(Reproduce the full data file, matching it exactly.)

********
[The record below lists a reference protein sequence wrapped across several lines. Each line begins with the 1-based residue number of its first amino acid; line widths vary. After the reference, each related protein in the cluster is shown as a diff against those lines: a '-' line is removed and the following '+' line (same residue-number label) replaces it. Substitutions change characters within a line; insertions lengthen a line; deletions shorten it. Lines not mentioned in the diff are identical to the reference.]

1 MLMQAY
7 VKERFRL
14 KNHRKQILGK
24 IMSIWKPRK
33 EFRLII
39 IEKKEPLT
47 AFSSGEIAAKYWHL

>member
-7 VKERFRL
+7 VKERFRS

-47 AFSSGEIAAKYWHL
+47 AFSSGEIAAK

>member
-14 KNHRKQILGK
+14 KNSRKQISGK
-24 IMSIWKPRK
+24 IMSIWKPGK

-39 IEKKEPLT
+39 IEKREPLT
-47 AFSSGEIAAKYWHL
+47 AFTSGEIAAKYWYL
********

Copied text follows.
[The record below lists a reference protein sequence wrapped across several lines. Each line begins with the 1-based residue number of its first amino acid; line widths vary. After the reference, each related protein in the cluster is shown as a diff against those lines: a '-' line is removed and the following '+' line (same residue-number label) replaces it. Substitutions change characters within a line; insertions lengthen a line; deletions shorten it. Lines not mentioned in the diff are identical to the reference.]

1 MLMQAY
7 VKERFRL
14 KNHRKQILGK
24 IMSIWKPRK
33 EFRLII
39 IEKKEPLT
47 AFSSGEIAAKYWHL

>member
-7 VKERFRL
+7 VKERFRS

-47 AFSSGEIAAKYWHL
+47 AFSSGEIAAK

>member
-14 KNHRKQILGK
+14 KNSRKQISGK
-24 IMSIWKPRK
+24 IMSIWKPGK

-39 IEKKEPLT
+39 IEKREPLT
-47 AFSSGEIAAKYWHL
+47 AFTSGEIAAKYWYL